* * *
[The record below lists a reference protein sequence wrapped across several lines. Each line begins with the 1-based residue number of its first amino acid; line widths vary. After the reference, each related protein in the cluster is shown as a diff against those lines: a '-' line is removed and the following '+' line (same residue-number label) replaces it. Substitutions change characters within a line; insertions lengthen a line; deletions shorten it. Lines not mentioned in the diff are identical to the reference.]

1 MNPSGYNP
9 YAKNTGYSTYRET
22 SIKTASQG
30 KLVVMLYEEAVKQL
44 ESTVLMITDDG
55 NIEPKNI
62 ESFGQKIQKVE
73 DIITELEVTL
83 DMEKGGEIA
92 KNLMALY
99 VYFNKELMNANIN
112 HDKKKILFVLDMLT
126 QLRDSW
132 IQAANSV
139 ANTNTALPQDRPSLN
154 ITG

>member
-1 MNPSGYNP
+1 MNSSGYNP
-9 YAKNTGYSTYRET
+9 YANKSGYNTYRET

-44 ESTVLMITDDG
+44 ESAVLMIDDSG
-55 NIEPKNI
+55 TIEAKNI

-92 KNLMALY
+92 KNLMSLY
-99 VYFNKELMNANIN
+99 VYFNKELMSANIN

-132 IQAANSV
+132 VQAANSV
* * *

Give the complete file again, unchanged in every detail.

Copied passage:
[The record below lists a reference protein sequence wrapped across several lines. Each line begins with the 1-based residue number of its first amino acid; line widths vary. After the reference, each related protein in the cluster is shown as a diff against those lines: a '-' line is removed and the following '+' line (same residue-number label) replaces it. Substitutions change characters within a line; insertions lengthen a line; deletions shorten it. Lines not mentioned in the diff are identical to the reference.]

1 MNPSGYNP
9 YAKNTGYSTYRET
22 SIKTASQG
30 KLVVMLYEEAVKQL
44 ESTVLMITDDG
55 NIEPKNI
62 ESFGQKIQKVE
73 DIITELEVTL
83 DMEKGGEIA
92 KNLMALY
99 VYFNKELMNANIN
112 HDKKKILFVLDMLT
126 QLRDSW
132 IQAANSV
139 ANTNTALPQDRPSLN
154 ITG

>member
-1 MNPSGYNP
+1 MNSSGYNP
-9 YAKNTGYSTYRET
+9 YANKSGYNTYRET

-44 ESTVLMITDDG
+44 ESAVLMIDDSG
-55 NIEPKNI
+55 TIEAKNI

-92 KNLMALY
+92 KNLMSLY
-99 VYFNKELMNANIN
+99 VYFNKELMSANIN

-132 IQAANSV
+132 VQAANSV